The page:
Our photograph, taken in the 1930s, shows road gangs working on Newgate Street, with the iconic Wesley Church in the background, with its four clocked tower.
With the population of Bishop Auckland around 14,000, the Depression had hit the area hard, following the Wall Street Crash of 1929. By 1932 unemployment had risen to a disastrous 60%, as a result of widespread pit closures, and associated flooding of many of the mines. Freight traffic, dependant on the local coal trade was also in decline,with a similar decline in mineral traffic from Weardale. Such gangs as ours were often set-up to give work to an increasingly beleaguered workforce of redundant miners. The narrow gauge railtracks shown being laid on temporary basis to transport materials.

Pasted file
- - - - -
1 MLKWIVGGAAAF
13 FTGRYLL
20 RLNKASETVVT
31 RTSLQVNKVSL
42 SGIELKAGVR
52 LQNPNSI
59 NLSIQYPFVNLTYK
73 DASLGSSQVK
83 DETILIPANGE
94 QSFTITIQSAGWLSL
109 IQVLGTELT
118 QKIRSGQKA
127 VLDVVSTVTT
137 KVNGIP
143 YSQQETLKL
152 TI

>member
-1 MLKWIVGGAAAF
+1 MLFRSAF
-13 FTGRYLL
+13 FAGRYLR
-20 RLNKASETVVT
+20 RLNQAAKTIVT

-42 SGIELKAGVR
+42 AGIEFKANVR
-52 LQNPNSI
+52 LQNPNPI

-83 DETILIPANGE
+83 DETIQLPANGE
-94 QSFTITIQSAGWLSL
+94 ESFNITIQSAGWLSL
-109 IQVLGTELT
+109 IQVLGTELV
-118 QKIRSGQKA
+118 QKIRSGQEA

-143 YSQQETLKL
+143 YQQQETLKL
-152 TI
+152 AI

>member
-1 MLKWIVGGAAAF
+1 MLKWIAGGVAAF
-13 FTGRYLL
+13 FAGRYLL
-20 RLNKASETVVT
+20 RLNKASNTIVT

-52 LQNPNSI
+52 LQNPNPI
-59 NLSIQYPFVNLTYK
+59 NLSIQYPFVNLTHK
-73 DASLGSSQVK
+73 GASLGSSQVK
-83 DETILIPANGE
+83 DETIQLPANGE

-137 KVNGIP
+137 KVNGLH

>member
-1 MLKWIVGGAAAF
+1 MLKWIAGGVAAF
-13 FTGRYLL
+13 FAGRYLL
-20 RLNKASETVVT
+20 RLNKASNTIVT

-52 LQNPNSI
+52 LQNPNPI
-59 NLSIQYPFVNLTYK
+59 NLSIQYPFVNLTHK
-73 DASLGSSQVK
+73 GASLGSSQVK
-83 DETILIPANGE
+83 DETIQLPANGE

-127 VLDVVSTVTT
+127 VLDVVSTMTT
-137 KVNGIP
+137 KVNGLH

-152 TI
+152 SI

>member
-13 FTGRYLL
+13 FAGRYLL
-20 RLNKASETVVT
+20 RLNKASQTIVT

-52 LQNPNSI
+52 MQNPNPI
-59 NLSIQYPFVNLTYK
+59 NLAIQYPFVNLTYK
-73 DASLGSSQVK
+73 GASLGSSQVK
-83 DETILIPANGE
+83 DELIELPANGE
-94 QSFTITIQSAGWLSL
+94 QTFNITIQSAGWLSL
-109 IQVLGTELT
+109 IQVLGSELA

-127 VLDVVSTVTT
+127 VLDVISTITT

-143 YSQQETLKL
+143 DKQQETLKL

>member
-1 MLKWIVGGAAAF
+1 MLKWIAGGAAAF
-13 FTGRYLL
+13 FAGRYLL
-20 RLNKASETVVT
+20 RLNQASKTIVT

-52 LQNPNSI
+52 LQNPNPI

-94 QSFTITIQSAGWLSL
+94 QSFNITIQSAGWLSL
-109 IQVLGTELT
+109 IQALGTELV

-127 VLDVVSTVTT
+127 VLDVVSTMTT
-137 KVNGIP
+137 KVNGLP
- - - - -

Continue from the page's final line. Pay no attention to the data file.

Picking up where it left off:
As to the Wesley church itself, it was opened in 1914, as a place of worship but also as a refuge for those in need. The church was built on the site of the former Brougham Place, whose low rise buildings can be seen to the left of the inset photograph. On the east side, of the then South Road, we can see the Cumberland Arms and the Walter Wilson grocery store